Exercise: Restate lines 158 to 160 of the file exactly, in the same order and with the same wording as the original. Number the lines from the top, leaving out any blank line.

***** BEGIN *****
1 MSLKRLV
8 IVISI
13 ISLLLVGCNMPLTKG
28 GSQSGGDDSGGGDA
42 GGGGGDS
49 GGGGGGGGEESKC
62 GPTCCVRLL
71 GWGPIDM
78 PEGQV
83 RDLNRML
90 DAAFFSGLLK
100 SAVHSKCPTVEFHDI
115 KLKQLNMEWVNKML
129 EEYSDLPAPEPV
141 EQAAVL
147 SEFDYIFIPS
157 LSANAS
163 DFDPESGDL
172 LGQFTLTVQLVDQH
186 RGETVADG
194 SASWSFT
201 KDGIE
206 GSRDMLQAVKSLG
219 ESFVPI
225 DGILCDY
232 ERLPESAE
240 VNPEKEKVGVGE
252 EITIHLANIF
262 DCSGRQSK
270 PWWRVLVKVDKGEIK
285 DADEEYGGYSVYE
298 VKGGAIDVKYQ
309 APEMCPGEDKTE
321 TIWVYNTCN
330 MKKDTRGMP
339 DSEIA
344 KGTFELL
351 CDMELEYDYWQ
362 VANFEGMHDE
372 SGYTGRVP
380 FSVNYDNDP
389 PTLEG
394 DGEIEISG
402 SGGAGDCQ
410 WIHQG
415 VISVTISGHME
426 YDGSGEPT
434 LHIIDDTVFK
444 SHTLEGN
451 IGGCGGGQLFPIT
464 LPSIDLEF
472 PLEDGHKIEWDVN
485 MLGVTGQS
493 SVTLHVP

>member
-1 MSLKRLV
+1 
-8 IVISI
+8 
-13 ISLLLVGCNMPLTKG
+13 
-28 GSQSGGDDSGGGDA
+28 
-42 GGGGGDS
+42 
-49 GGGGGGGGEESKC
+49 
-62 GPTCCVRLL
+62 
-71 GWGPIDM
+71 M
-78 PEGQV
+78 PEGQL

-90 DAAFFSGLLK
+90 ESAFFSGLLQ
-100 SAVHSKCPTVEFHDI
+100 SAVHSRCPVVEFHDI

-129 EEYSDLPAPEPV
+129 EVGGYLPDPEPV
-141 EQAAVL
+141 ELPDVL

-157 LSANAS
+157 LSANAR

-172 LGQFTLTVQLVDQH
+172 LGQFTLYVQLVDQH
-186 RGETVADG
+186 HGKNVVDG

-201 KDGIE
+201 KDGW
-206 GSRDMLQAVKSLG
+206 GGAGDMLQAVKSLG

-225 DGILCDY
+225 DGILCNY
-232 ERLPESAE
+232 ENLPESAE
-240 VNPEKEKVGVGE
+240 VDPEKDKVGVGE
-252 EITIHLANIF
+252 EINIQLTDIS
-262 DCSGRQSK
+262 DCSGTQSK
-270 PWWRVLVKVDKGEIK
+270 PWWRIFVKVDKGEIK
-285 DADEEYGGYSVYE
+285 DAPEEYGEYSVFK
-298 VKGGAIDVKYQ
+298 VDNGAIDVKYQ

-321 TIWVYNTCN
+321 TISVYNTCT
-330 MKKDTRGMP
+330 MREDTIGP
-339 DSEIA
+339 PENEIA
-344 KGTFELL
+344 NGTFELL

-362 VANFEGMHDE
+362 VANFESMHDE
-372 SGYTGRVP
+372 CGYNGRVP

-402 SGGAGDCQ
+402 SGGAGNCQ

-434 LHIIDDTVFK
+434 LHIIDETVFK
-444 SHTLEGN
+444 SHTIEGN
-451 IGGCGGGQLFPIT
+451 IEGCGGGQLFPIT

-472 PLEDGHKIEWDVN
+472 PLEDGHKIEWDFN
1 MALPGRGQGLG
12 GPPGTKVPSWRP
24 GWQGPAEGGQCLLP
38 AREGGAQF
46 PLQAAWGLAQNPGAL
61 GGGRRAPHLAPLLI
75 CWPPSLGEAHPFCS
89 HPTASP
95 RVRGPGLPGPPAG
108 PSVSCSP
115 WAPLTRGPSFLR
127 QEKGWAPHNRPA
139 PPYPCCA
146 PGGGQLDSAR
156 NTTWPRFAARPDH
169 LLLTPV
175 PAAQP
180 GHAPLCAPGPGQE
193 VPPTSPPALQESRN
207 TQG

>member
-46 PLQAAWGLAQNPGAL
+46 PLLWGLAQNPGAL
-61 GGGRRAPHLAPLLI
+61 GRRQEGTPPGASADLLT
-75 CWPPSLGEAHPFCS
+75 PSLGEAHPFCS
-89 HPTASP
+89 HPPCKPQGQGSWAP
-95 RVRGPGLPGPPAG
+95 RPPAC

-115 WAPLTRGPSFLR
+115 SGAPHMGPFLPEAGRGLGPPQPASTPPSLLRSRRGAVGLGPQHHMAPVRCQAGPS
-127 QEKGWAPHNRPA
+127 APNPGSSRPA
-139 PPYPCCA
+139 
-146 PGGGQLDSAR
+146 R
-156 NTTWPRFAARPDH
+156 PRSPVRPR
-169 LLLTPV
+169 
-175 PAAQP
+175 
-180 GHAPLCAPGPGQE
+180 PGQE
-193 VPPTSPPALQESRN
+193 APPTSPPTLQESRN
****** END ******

+89 HPPCKPQGQGSWAP
-95 RVRGPGLPGPPAG
+95 RPPAC